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Discussion Starter #1
I'm trying to help a friend with her bike fit.

At 4' 11" with a 23.5" inseam, she is outside the range that most bike fitters know how to deal with.

She's currently riding an XS Focus Izalco Donna 2 that has some significant equipment upgrades, most notably a custom length SRAM Apex crankset.

Unfortunately, this bike is still a tad too long for her (reach), even with the shortest stem we could find.

In doing a little research, it seems most of the major brands have a womens specific line of bikes that includes ~44cm models, but none of them seem to sell a frameset only. At least not via normal retail channels. He current bike has a full set up Ultegra 6800 Mechanical and the previously mentioned crankset, so we really don't want to sink a bunch of money into a full bike, only to have to transfer and sell components, etc...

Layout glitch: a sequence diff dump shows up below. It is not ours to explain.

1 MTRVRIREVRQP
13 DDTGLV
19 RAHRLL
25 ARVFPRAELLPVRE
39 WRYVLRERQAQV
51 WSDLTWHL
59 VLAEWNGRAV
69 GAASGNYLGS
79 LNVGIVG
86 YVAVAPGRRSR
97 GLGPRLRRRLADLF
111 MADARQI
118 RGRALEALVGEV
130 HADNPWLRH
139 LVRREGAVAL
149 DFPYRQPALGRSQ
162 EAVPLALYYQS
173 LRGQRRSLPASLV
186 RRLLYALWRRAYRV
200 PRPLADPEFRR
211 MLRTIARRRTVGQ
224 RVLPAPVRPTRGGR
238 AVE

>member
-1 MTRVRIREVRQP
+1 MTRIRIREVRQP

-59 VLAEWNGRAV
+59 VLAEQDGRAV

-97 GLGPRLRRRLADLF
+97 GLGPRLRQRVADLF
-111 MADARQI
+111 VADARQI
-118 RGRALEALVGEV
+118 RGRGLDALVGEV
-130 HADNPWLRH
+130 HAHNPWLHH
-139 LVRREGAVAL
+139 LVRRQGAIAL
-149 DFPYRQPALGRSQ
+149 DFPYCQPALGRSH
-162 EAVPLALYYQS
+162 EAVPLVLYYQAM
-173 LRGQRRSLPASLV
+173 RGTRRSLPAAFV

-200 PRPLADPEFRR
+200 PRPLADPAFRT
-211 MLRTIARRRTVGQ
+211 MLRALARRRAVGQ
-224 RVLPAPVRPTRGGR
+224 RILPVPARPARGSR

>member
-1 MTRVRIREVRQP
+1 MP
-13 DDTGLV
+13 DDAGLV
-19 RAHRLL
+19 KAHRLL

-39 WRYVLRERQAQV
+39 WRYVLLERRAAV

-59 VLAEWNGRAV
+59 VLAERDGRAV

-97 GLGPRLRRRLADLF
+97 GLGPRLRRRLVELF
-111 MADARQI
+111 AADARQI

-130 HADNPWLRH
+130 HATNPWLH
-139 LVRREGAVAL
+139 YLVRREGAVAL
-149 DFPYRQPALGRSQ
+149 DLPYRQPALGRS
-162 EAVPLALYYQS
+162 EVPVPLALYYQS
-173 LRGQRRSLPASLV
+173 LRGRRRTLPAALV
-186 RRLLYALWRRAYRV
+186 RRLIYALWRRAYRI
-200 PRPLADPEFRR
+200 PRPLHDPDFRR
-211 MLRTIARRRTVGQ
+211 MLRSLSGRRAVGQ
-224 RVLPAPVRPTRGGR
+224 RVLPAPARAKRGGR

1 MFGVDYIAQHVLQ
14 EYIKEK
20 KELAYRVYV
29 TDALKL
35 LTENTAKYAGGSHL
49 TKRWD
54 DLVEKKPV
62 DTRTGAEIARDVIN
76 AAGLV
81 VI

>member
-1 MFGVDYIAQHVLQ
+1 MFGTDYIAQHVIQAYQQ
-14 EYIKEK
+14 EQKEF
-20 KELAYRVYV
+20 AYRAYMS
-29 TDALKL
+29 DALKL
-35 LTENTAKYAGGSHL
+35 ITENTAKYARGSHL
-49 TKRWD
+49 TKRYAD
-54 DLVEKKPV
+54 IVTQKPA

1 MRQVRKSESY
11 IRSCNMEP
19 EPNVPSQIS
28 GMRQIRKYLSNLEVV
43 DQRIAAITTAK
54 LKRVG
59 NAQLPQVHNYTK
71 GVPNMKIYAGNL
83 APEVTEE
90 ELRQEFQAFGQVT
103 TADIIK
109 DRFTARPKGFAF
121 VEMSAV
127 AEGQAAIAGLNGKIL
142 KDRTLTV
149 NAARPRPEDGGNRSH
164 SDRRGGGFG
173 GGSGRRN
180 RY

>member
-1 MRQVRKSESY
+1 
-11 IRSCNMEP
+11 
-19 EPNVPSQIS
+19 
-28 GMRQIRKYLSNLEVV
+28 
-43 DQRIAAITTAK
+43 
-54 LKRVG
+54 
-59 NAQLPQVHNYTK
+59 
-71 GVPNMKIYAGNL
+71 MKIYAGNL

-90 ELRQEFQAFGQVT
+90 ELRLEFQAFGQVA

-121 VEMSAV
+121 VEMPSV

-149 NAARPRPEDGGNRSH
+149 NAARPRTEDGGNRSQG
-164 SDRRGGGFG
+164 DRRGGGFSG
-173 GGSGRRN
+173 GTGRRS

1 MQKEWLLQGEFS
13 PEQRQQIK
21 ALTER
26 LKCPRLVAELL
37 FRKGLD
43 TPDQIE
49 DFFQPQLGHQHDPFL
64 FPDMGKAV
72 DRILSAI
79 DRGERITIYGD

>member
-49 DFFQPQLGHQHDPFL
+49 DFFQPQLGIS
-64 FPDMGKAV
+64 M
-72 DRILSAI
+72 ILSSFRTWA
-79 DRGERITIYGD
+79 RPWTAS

None of our LBS even stock the smallest ladies frames to be able to take them for test rides (they are special order only items apparently).

Does anyone know of any brands that sell a compact carbon road frame in a "XXS" (~44cm) size? Would something like this be available via a 'replaement parts' program or something?

Custom is an option, and a consideration, but were hoping to avoid sinking that kind of money into it.

Thanks in advance
 

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Well Pinarello makes frames that small. We're not talking cheap though.
And you're probably not going to find a test ride anywhere, you'll have to order based on geometry, so it's best to learn that well if you haven't already.

Maybe the smallest BMC GF02 (reach of 356)?

If you tell us the frame reach and stack you're after, we can help better.
 

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Trek has the Silque; SL, SLX and SSL all available in 44" size, but only as finished bikes. The SL and SSL can be customized as P1 bikes.

Specialized has the Amira in 44" size, both finished bikes and frameset; the Ruby in 44" frame size.

Cannondale does the Supersix Evo in a 44" size for women.

Those are just 3 of the top production companies. I suspect if you dig a bit you will find others.

Custom in carbon is a different beast entirely. You might talk with Parlee and Calfee Design.